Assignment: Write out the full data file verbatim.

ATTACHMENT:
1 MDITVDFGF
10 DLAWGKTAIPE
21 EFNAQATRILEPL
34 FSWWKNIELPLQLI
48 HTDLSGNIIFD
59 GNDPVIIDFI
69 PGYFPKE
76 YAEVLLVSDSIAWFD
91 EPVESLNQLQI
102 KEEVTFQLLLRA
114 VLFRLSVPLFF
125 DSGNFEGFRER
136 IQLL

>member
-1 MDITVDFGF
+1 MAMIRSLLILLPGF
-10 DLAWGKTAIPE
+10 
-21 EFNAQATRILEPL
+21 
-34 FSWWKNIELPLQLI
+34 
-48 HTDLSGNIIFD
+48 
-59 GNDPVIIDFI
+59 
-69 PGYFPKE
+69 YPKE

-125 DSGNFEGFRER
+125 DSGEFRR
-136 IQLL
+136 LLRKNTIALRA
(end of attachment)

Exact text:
1 MDITVDFGF
10 DLAWGKTAIPE
21 EFNAQATRILEPL
34 FSWWKNIELPLQLI
48 HTDLSGNIIFD
59 GNDPVIIDFI
69 PGYFPKE
76 YAEVLLVSDSIAWFD
91 EPVESLNQLQI
102 KEEVTFQLLLRA
114 VLFRLSVPLFF
125 DSGNFEGFRER
136 IQLL

>member
-1 MDITVDFGF
+1 MAMIRSLLILLPGF
-10 DLAWGKTAIPE
+10 
-21 EFNAQATRILEPL
+21 
-34 FSWWKNIELPLQLI
+34 
-48 HTDLSGNIIFD
+48 
-59 GNDPVIIDFI
+59 
-69 PGYFPKE
+69 YPKE

-125 DSGNFEGFRER
+125 DSGEFRR
-136 IQLL
+136 LLRKNTIALRA